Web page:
The 2018 Kansas State Recruiting Class. The basic overview of the class, the relative strength, what you need to know if you don’t care about recruiting, the star, and the depth chart hole going into the season.
Kansas State Recruiting Class Overview
As always, it’s recruit to a type time for Kansas State – and it always seems to work.
It’s a rock-solid class for what the Wildcats do, but it mostly wants to do more against the pass with a loaded group of defensive backs and three interesting pass rushers coming in.
There’s not too much for the linebacking corps, but JUCO transfer Rahsaan York from Sacramento should be a part of the rotation right away, and DT Tyquilo Moore was a good commitment from nearby Butler CC.
The offensive linemen have the frame and size to do something right away, but they’re for the future, as is QB John Holcombe, a 6-5, 235-pound Houston native who fits what the offense needs. The O went to Georgia to get the top receivers for the future, EJ Turner and Jaquavius Lane.
The Kansas State Class Is Heavy On …
There’s a theme in the Big 12 this season – figure out how to do more for the secondary.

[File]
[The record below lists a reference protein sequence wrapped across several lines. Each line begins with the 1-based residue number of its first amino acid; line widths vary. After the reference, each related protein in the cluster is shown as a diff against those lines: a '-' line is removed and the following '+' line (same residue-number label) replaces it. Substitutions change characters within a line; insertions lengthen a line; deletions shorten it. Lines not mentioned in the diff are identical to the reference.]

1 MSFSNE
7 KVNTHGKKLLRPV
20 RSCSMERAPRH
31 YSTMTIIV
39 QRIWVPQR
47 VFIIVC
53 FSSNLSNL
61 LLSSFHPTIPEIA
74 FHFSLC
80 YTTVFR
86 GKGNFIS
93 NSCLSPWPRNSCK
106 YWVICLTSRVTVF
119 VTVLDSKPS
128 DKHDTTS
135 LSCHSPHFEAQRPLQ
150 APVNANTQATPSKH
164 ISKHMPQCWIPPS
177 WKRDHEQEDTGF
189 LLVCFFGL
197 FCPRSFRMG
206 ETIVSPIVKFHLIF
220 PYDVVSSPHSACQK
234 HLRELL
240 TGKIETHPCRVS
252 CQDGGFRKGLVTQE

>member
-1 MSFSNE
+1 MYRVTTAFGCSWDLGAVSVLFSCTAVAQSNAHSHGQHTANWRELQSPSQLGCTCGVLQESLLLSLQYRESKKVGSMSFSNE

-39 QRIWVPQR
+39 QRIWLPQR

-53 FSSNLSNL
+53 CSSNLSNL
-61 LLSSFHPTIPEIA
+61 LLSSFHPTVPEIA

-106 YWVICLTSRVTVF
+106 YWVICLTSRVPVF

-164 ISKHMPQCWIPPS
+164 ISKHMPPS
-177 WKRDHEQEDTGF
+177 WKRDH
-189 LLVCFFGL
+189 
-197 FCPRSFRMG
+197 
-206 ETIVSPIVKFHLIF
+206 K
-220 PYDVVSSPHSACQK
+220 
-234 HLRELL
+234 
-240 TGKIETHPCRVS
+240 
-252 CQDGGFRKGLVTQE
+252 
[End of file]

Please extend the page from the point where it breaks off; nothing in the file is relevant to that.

You can’t have too many great defensive backs, and Bill Snyder was able to land a boatload of them, including Kevin McGee, an aggressive JUCO transfer corner out of Oklahoma, and a whole lot of talented freshmen with the upside to push to time on the depth chart this year. However …
The Star of the Kansas State Class Is …
CB Darreyl Patterson, 5-11, 175
For all the good prospects coming in for the near future, Patterson is for the right now. The JUCO transfer out of Miami, Oklahoma – he worked on the other side of McGee – he might not have been wanted by the big boys, but he’s ready to push for a starting job. The ball-hawking skills are there, and like all Kansas State defensive backs, he can hit.
The Kansas State Biggest 2018 Depth Chart Hole Is …
The Wildcats need help in the secondary, but again, that’s what the recruiting class is for.
They could use a few new parts on the defensive front seven, and coming up with a No. 1 receiver with Byron Pringle leaving is a must.
However, it’s Kansas State – the special teams have to be great.
Nick Walsh averaged 44 yards per punt last season, and Matthew McCrane nailed 21-of-26 field goals. Both of them have to be replaced, but there’s nothing coming in from the recruiting class to help the cause.